Natural proteins or fragments thereof will be preferably isolated from bacterial cells and purified especially so as to have reproducible batches, but they may also be recombinant proteins; various proteins are marketed, especially by the Companies SIGMA or PIERCE, generally in freeze-dried form.
The antiglobulin antibody, which is another constituent of the complex, may be chosen from all anti-immunoglobulin, polyvalent antibody types or from those which are specific for IgG antibodies; it may be of monoclonal or polyclonal origin and be more or less purified; fragments, containing the F(ab) part or such as F(ab')2 may also be used. When the IgG antibody directed against the antigen to be identified is of human origin, the antiglobulin antibody will be directed against the immunoglobulins of human origin; it is indeed important to have the same species specificity for the two antibodies of the complex unless interspecies affinity reactions were possible.
The agglutinant complex according to the invention may be prepared by adding the protein, which is capable of binding to the Fc part of antibodies, to a solution of the IgG antibody directed against the antigen to be detected, in aqueous medium, preferably buffered to a pH of between 5 and 9, preferably between 6.5 and 7.5, or in substantially isotonic, optionally buffered, aqueous saline medium; the reaction is completed after a period which depends especially on the concentrations and the incubation temperature which is generally between 4° C. and 50° C., preferably between 20° C. and 40° C.; in the latter temperature range, the time required for the formation of bonds is between 5 min and 1 hour.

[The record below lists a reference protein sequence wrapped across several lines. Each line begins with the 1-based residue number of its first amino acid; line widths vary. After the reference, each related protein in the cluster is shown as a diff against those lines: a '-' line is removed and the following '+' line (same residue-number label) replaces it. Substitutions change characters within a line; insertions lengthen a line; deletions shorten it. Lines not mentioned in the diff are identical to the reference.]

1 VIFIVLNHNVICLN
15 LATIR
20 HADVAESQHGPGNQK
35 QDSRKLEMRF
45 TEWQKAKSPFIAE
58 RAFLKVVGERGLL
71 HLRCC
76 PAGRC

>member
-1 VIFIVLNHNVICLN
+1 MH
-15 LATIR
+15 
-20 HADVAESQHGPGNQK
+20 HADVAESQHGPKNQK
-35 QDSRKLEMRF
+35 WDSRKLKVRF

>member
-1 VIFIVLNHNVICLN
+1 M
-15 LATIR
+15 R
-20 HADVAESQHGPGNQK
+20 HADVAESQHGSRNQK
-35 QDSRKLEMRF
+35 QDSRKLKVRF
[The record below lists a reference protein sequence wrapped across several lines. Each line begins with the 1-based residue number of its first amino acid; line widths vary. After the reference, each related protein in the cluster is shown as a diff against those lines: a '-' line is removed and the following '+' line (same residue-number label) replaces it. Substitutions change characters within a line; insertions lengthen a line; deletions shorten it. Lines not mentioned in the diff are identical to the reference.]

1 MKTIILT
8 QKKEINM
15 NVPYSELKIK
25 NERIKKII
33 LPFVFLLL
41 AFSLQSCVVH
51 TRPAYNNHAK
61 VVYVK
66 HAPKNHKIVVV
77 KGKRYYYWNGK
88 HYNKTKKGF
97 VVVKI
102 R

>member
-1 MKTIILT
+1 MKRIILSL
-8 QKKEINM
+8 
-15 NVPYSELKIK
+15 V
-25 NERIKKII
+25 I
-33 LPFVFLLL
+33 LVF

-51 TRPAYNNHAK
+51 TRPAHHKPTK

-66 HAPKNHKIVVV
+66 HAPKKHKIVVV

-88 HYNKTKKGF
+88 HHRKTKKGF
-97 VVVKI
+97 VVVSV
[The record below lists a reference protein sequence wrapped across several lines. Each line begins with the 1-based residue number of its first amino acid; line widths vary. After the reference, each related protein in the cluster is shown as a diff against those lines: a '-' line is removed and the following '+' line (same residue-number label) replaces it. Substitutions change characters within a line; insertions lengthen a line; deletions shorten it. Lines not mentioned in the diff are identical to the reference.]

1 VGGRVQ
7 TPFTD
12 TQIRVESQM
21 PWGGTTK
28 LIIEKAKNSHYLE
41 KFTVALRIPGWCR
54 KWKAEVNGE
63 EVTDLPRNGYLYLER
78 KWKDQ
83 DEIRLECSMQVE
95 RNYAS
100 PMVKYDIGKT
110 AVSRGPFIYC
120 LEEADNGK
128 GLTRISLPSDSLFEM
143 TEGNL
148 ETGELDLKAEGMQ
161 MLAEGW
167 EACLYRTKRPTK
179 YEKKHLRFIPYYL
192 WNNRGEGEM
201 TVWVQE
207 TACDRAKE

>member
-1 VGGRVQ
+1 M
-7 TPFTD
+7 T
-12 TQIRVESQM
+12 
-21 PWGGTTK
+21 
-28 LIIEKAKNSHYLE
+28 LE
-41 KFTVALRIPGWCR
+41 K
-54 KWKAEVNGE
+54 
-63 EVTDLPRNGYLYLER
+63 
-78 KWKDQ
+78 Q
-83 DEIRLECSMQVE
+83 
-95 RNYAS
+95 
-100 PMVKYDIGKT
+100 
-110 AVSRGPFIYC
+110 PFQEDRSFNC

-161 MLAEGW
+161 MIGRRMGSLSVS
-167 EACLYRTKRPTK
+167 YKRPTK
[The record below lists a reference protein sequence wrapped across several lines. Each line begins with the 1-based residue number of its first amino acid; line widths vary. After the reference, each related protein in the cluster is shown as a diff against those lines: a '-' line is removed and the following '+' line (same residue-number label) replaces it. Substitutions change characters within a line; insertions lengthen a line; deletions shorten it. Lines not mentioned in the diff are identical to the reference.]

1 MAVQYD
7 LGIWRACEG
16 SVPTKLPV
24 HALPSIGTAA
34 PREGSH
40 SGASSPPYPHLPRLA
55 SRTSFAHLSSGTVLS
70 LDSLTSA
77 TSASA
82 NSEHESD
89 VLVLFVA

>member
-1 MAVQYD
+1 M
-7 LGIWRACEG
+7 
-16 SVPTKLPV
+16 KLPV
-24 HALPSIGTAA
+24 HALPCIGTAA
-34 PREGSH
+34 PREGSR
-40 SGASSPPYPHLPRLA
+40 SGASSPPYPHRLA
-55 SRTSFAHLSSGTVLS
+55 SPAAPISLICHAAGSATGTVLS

The amount of protein added to the solution of antibody depends on the antibody concentration but also on the density of antibody-binding sites on the protein; it is preferable that the antibodies substantially saturate all the sites. By way of example, it may be mentioned that the ratio of the weight of antibody to the weight of pure protein A or G will generally be between 3 and 30, preferably between 5 and 20, and that the concentration of antibody in the binding medium will be preferably greater than 50 μg/ml.